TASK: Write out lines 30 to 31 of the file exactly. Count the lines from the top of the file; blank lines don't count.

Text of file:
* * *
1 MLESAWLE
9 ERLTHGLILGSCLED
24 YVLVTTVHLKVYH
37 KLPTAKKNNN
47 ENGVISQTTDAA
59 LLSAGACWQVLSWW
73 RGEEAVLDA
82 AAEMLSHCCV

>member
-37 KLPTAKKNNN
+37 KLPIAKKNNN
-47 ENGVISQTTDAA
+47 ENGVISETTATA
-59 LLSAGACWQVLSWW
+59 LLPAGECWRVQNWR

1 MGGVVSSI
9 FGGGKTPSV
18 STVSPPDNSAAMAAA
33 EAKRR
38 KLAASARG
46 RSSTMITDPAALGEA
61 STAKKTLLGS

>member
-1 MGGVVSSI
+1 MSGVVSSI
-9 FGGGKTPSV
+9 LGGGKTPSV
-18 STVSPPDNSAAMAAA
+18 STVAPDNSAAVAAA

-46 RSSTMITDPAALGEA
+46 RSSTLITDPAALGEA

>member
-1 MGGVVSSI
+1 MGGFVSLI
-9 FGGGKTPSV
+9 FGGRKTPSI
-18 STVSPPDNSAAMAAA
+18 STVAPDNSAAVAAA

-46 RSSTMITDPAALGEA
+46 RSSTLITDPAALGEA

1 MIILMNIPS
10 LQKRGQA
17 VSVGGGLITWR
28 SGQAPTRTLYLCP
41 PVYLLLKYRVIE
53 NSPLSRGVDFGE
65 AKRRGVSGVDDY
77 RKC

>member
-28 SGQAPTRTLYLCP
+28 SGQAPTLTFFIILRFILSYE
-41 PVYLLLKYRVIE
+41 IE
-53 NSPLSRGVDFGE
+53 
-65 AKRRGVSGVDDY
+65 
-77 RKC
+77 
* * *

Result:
-46 RSSTMITDPAALGEA
+46 RSSTLITDPAALGEA